15. Go Set a Watchman by Harper Lee // I was intrigued by this book because I have always enjoyed Harper Lee's original classic To Kill a Mockingbird. Supposedly, this book was actually written first, but I don't think it would make as much sense without the original. I enjoyed the author's storytelling, and it was an interesting turn of story and characters from Mockingbird. I understand the controversy over Atticus' character, but I didn't think it was as appalling as some made it out to be.

16. Schindler's List by Thomas Keneally // I saw the movie years ago, but had never read the book. It was definitely intense and somber, but it was well written. There were some parts that read a little slow, but I appreciated the accounts portrayed of Oskar Schindler, and it was still such an interesting read. It's hard to say that I enjoyed the book, as the content is not enjoyable, but I appreciated the narrative.

17. Kisses from Katie by Katie Davis // I have read her blog for a few years now, and I have found it so inspiring. So when I had the chance to read her book, I was really interested to read more of her story. It is an easy read, and you feel like you are just listening to a close friend pour out her heart. It is incredibly challenging. This young girl abandoned everything to follow Jesus and simply love the people of Uganda. Her stories of God's faithfulness are powerful. Definitely a good read.

18. The Happiest Baby on the Block by Harvey Karp // The first part was a little slow, but the rest of the book was filled with a lot of great information. I kind of felt like it was the happy medium between the whole attachment parenting and cry it out debate, and it was the least judgmental baby book I have read. I actually found it interesting and insightful. I can't say helpful yet, only because I haven't actually put any of the ideas into practice, but the book made sense to me. It will be nice to have some extra ideas in our arsenal as we try to navigate life with 2 babies :)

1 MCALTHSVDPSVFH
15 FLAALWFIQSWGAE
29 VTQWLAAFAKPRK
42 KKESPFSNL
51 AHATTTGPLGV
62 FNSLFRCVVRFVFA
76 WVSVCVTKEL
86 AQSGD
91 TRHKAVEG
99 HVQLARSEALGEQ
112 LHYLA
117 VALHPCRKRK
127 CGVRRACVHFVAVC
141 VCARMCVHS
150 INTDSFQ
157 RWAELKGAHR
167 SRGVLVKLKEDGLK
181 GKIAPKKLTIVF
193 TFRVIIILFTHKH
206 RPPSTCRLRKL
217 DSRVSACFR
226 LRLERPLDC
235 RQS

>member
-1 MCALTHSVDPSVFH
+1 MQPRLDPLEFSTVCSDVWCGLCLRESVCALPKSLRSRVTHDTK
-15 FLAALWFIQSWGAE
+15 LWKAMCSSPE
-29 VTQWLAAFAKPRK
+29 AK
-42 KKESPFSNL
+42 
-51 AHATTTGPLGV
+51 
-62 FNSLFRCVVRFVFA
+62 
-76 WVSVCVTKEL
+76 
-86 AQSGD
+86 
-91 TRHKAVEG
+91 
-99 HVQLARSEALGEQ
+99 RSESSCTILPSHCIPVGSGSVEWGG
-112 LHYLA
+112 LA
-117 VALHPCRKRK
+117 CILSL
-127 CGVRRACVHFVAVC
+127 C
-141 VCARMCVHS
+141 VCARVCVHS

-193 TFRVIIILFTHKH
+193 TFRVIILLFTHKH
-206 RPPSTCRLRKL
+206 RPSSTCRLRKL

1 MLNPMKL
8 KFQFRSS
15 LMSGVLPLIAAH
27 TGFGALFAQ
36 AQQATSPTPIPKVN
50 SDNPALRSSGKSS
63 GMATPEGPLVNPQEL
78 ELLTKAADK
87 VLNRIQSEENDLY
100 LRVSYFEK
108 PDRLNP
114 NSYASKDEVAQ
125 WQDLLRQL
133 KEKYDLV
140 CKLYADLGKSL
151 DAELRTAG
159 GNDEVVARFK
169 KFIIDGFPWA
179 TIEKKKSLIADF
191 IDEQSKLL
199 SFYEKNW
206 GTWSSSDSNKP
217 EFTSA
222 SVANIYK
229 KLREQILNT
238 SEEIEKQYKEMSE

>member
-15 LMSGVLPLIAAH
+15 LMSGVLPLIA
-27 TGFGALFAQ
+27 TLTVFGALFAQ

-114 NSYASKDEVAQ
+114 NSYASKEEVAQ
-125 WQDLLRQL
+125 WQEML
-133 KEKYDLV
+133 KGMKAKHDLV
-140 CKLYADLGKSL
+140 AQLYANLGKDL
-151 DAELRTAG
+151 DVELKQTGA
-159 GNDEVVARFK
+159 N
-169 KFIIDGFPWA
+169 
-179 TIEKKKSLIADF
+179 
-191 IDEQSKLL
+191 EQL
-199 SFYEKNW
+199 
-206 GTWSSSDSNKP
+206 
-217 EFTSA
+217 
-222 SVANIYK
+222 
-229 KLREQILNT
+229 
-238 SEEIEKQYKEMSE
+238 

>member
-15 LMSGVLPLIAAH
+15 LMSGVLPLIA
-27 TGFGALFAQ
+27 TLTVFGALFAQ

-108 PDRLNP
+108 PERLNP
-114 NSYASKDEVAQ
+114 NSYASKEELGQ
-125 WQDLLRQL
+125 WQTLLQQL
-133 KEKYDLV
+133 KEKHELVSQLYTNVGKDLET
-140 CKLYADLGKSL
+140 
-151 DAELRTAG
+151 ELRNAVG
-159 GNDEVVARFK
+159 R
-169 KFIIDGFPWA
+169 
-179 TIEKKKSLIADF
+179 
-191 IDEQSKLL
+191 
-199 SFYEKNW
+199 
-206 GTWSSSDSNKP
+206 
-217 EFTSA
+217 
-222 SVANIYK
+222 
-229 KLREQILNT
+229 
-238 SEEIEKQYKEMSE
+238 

19. The Mingling of Souls by Matt Chandler // This was my chosen marriage book for the year. He walks through the Song of Solomon and helps the reader unpack what it says about dating, marriage, and sex. It was a quick read, and was helpful in unpacking the poetry of Solomon's book. I think this would be a good resource for couples preparing for marriage.

20. Defending Jacob by William Landay // This was a completely random find, and I enjoyed it, for the most part. A fictional account of an ADA whose son is accused of murdering a classmate. If you enjoy mystery/lawyer type books, then this is an easy and good read. I didn't love the ending; it seemed to come from out of nowhere, which I am sure the author was going for the shock factor, but it just seemed odd. Maybe it's just that it didn't wrap up well. But overall, a fun fictional read. Warning: some language, though not throughout.

21. None Like Him by Jennifer Wilkin // I have so much respect for this lady. I love how she teaches women to study God's Word, and I appreciate her humility as she speaks about varying issues regarding women in the church. I loved her first book and I loved this one as well. I actually started it and then realized I wanted to dig a little deeper, so started over to go through it a little slower. She shared 10 attributes of God that are exclusive only to Him, and I really enjoyed this book. It really was a good little devotional.

22. The Bridge by Jill Cox // Ya'll. My friend Jill wrote this book! She is my go-to person for book recommendations, and I had the privilege of reading her first book, even before it was released. It is a fun, light read; the perfect beach read or curl-up-on-the-couch-with-some-hot-cocoa read. I read it in one day. And I loved it even more because I could see so much of my sweet friend's personality in the pages of the story. You can get your copy here.